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Measuring Victimhood: Developing a Victim Self-Ascription Scale
Unformatted Document Text:  DRAFT – For permission to cite contact Andy Davies on ## email not listed ## The measures of perceived victimization were entered into regression equations to predict, respectively, individual anger, self-ascriptions of secondary rights, and self-ascriptions of victim status. Victimization type was controlled using a series of fifteen dummy variables. In cases where more than one victimization type was indicated, the type was randomly assigned from among those indicated. Results for the dummy variables rarely proved significant in any model. Because they were not of direct interest in this study, and yet were voluminous, they are omitted from the results tables reported here. - Insert Table 5 here - The regression analyses show that perceptions of harm predicted all three outcomes, resulting in increased feelings of anger, increased self-ascription of secondary rights and increased willingness to use the term ‘victim’ to describe oneself. The importance of the perceived harm was not uniform, however. In the case of victim self-ascription, the introduction of the interaction terms caused statistical significance to drop below conventional levels. In the case of feelings of anger, by contrast, levels of perceived harm were by far the most important single predictor in the equation, the standardized coefficients being three times as large as those for perceived injustice. Contrary to expectations, the belief that causal responsibility for the event lay outside the victim was unrelated to any outcome in any model. This finding seems to contradict much existing work on responses to victimization which stresses the importance of attributional style as an important predictor of coping and other outcomes (e.g. Janoff-Bulman, 1979). Nevertheless, this finding is provocative, and will be discussed more in the conclusion of the paper. Page 19

Authors: Davies, Andrew.
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DRAFT – For permission to cite contact Andy Davies on ## email not listed ##
The measures of perceived victimization were entered into regression equations to predict, respectively, 
individual anger, self-ascriptions of secondary rights, and self-ascriptions of victim status.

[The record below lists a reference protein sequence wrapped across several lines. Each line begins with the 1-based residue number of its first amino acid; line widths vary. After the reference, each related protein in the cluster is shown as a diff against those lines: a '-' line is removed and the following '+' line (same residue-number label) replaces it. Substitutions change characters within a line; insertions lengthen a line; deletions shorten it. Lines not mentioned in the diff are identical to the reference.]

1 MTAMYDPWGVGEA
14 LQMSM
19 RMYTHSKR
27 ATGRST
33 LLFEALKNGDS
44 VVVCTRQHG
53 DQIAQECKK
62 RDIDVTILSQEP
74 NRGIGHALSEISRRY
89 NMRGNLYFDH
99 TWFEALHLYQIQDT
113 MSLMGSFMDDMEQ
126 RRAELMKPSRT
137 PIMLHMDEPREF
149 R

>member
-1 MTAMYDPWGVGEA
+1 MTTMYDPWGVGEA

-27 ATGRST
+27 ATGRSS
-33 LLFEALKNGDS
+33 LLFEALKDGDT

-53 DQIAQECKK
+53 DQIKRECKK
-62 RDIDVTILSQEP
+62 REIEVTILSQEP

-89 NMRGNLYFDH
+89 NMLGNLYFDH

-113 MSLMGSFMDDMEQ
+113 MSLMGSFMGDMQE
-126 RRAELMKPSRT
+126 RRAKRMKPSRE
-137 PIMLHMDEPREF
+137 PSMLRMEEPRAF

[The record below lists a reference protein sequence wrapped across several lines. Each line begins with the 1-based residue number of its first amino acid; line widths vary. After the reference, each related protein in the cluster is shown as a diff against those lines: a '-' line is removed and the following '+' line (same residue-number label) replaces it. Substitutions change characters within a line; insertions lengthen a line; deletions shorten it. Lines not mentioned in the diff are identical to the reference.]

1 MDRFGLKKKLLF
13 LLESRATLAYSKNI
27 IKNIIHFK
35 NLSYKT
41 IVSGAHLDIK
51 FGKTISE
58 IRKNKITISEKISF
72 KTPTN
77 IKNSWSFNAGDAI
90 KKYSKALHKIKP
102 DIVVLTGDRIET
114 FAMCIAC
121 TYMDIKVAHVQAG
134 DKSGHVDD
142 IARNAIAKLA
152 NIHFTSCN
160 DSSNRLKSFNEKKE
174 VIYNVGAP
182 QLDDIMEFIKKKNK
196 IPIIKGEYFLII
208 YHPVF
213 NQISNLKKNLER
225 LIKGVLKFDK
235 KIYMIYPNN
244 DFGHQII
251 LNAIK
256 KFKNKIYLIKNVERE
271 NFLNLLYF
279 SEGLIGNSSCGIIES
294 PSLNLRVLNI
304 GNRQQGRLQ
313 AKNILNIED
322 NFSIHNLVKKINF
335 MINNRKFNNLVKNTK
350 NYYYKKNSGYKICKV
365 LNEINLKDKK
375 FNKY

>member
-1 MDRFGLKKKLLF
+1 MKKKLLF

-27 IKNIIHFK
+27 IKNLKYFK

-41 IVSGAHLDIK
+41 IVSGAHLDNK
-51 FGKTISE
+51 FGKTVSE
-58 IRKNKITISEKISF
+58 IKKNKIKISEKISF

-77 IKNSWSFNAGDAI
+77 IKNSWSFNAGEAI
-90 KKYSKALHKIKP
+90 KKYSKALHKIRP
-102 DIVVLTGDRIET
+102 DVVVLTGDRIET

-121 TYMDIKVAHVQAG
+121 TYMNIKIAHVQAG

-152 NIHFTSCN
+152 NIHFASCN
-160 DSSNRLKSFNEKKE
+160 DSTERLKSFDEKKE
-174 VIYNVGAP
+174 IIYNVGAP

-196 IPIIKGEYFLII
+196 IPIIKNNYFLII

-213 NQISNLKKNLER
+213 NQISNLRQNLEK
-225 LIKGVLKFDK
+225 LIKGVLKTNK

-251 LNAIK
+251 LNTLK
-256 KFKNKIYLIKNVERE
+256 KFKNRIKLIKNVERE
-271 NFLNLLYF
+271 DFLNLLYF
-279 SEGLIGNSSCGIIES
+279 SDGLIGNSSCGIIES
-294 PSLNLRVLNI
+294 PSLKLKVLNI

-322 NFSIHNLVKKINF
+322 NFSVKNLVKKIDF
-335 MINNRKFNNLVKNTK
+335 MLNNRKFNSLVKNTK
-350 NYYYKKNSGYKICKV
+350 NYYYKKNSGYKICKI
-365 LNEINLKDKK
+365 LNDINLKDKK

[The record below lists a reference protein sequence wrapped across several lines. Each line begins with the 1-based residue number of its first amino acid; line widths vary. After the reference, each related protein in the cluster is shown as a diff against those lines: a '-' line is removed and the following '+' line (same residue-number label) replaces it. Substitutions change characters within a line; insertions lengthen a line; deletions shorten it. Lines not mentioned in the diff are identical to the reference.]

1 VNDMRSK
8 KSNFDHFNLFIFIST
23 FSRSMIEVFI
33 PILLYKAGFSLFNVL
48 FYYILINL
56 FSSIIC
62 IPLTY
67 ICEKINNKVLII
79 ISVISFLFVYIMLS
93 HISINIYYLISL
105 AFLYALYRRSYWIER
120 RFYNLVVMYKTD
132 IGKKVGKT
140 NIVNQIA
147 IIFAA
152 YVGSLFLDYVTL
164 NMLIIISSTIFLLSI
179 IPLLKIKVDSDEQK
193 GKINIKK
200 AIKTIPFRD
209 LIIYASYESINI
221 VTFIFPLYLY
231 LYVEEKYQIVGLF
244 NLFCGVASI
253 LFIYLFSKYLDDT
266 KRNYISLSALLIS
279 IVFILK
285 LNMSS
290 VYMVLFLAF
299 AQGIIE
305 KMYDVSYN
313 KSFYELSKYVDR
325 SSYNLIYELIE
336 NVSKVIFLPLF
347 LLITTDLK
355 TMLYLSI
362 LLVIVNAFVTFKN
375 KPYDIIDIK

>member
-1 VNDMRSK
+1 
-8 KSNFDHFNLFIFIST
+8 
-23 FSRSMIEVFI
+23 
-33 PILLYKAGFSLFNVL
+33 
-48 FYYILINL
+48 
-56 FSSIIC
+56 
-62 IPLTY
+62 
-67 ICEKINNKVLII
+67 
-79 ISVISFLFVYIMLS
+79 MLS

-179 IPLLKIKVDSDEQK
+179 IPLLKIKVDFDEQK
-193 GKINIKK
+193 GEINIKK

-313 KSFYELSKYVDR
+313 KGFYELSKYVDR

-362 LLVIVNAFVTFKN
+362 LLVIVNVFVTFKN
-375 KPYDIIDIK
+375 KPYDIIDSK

Victimization type was controlled using a series of fifteen dummy variables.  In cases where more than 
one victimization type was indicated, the type was randomly assigned from among those indicated. 
Results for the dummy variables rarely proved significant in any model.  Because they were not of 
direct interest in this study, and yet were voluminous, they are omitted from the results tables reported 
- Insert Table 5 here -
The regression analyses show that perceptions of harm predicted all three outcomes, resulting in 
increased feelings of anger, increased self-ascription of secondary rights and increased willingness to 
use the term ‘victim’ to describe oneself.  The importance of the perceived harm was not uniform, 
however.  In the case of victim self-ascription, the introduction of the interaction terms caused 
statistical significance to drop below conventional levels.  In the case of feelings of anger, by contrast, 
levels of perceived harm were by far the most important single predictor in the equation, the 
standardized coefficients being three times as large as those for perceived injustice.
Contrary to expectations, the belief that causal responsibility for the event lay outside the victim was 
unrelated to any outcome in any model.  This finding seems to contradict much existing work on 
responses to victimization which stresses the importance of attributional style as an important predictor 
of coping and other outcomes (e.g. Janoff-Bulman, 1979).  Nevertheless, this finding is provocative, 
and will be discussed more in the conclusion of the paper.
Page 19

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